The end of the world as we know it?

Hannah Graham 17 October 2014

As a Cambridge student it's so easy to get so wrapped up in your own personal essay crises and problem sheets that you forget that our university is full of people working at the very cutting edge of fascinating topics in hundreds of different areas. In a new regular feature, TCS aims to present a broader view of what's going on in this amazing university by exploring some of the most interesting research projects going on in Cambridge right now.

Arguably the most interesting and terrifying research being done in Cambridge happens at the Centre for the Study of Existential Risk (CSER). Set up by an astronomer, a philosopher and one of the people who invented Skype, CSER studies scenarios that wouldn't look out of place in a disaster movie. Artificial intelligence gone rogue, super-viruses released from labs, even the bizarre-sounding possibility that advances in nano-technology could lead to an uncontrollable plague of self-replicating machines.
The centre aims to examine potential risks to the future of human existence, which come about as a result of our own technological development. While large amounts of research and funding are directed at examining risks posed by natural disasters – floods, earthquakes, asteroids and the like – the study of the risks that new technologies pose is a relatively new field of study. According to Professor Huw Price, philosopher and founding member of CSER, the risk posed by human technologies is arguably far greater than that posed by natural disasters, hence the pressing need for further study. The threats in question are likely to come from either "error or terror": our downfall may come from accidental consequences of new technologies or, in the words of Professor Martin Rees, another founder, "some weirdo" who decides to trigger a world-ending catastrophe.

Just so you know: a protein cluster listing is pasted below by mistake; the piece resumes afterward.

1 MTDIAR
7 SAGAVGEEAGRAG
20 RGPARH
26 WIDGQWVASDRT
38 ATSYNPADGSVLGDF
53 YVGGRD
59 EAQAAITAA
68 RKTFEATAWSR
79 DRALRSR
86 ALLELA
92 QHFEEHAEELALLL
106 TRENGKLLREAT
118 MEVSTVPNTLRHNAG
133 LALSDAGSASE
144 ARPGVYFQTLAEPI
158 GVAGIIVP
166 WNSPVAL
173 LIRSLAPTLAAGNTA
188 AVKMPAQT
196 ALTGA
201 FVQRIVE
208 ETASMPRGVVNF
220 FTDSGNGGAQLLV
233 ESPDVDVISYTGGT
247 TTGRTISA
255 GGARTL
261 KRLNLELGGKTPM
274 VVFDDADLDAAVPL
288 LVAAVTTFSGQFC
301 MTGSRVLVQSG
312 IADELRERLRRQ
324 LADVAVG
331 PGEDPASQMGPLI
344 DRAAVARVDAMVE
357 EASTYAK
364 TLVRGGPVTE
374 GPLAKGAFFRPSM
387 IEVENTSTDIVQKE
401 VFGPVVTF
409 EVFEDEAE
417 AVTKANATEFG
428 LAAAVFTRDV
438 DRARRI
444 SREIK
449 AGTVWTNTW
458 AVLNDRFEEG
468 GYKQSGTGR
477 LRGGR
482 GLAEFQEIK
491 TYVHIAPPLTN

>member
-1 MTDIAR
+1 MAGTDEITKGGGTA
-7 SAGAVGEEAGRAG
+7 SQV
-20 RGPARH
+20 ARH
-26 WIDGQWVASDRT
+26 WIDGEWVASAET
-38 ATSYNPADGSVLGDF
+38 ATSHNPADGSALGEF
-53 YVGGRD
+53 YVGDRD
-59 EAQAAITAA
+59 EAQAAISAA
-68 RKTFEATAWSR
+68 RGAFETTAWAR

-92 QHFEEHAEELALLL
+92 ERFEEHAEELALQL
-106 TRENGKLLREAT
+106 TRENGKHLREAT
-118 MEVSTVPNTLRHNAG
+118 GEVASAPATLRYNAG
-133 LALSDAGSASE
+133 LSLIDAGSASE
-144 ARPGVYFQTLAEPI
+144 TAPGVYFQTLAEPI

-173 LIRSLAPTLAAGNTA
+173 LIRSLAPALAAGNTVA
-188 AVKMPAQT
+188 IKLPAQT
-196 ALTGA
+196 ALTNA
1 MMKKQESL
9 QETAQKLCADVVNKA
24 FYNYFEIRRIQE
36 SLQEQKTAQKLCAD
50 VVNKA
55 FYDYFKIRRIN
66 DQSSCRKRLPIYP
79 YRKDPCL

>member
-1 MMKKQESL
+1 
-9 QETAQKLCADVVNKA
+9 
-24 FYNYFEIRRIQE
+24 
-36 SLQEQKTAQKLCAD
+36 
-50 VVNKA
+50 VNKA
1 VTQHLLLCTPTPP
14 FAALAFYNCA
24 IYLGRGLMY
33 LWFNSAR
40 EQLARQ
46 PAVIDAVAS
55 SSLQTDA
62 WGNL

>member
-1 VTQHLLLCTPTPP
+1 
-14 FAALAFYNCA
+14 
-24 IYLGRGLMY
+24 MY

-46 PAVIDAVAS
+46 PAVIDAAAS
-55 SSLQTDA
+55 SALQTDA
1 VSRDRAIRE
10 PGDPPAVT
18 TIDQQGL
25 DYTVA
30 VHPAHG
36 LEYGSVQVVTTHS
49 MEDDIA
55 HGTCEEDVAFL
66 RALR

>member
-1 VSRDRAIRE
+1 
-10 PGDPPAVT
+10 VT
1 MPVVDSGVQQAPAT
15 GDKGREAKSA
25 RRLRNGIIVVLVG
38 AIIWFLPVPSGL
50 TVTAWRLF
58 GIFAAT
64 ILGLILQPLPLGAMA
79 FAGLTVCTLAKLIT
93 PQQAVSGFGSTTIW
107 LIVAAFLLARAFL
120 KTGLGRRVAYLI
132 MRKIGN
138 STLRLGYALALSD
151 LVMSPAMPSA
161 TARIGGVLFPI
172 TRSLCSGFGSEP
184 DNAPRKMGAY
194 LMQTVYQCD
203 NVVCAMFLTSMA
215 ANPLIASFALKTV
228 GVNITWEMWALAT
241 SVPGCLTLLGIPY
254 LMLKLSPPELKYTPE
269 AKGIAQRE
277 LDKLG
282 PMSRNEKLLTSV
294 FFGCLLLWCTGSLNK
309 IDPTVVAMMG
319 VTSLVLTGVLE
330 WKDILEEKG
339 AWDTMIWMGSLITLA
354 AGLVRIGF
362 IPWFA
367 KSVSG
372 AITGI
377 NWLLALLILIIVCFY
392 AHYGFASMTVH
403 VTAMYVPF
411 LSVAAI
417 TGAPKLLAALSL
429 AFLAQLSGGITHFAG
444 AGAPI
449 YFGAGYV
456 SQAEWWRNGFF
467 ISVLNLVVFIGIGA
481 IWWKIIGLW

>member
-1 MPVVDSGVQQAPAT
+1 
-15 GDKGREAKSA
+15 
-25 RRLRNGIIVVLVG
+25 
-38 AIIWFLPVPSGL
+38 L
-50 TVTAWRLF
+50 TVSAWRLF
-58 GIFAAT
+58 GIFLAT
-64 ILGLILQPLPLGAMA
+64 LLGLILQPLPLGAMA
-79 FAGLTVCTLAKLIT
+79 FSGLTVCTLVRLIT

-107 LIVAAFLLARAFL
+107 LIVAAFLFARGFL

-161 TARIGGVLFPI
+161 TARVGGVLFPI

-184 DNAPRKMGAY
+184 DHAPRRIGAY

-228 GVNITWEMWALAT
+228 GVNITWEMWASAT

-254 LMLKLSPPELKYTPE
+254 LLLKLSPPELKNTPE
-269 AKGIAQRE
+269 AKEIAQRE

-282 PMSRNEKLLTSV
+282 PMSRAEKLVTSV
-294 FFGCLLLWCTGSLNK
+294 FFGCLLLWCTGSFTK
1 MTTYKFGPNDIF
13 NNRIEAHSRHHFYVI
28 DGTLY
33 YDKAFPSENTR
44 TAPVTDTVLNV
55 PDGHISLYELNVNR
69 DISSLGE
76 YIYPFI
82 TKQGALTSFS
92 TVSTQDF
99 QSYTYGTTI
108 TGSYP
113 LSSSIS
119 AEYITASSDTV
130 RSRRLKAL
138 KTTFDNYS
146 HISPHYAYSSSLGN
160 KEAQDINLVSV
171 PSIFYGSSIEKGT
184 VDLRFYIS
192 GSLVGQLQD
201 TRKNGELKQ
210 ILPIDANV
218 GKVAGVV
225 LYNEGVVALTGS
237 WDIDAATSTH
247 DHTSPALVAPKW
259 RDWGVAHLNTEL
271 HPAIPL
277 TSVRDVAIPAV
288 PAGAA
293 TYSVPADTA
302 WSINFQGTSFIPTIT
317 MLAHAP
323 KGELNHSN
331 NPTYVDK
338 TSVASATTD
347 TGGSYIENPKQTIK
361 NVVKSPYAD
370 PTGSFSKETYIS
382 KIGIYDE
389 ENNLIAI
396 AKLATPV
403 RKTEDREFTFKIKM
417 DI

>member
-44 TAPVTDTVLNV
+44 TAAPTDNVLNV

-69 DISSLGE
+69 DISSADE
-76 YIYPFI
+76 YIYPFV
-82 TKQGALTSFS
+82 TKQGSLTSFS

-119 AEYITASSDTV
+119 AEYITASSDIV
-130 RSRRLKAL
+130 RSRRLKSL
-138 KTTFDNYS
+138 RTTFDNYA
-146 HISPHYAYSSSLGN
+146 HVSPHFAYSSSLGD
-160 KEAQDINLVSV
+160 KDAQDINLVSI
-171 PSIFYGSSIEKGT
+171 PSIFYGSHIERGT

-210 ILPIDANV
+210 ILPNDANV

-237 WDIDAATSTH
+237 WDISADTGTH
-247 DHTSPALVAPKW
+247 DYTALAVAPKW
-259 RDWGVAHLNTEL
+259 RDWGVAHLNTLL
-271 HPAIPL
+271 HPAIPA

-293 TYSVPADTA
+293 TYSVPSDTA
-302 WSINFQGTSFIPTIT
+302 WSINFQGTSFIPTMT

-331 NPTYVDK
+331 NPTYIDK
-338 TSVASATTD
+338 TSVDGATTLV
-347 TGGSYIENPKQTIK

One of the scariest of the centre's research projects examines the threat posed by artificial intelligence (AI). Writing in the New York Times, Huw Price explains that if computers become able to think for themselves, human life may find itself at risk. While the machines are unlikely to rise up, matrix-style, to overthrow their former masters, our greatest risk comes from AI's lack of interest in the things that humans value. Their indifference to our well-being may be a far greater threat than their hostility, as intelligent machines adapt their environment to suit their own needs and priorities, as opposed to ours. Imagine a world in which the greatest intelligence was originally created to produce flat-pack furniture. The beauty of the rainforest, the value of art and even the sanctity of human life are not important to this machine and soon everything we know and love has been co-opted for the creation of IKEA products.

On the other hand, it's possible that a fanatic will release a super-virus from a lab before we ever reach the artificial intelligence "singularity"; or perhaps 3D printers will make deadly weapons so available that we'll all kill each other before machines or viruses can do it for us. Either way, it is perhaps comforting to know that someone right here in Cambridge, is considering these potential risks on our behalf.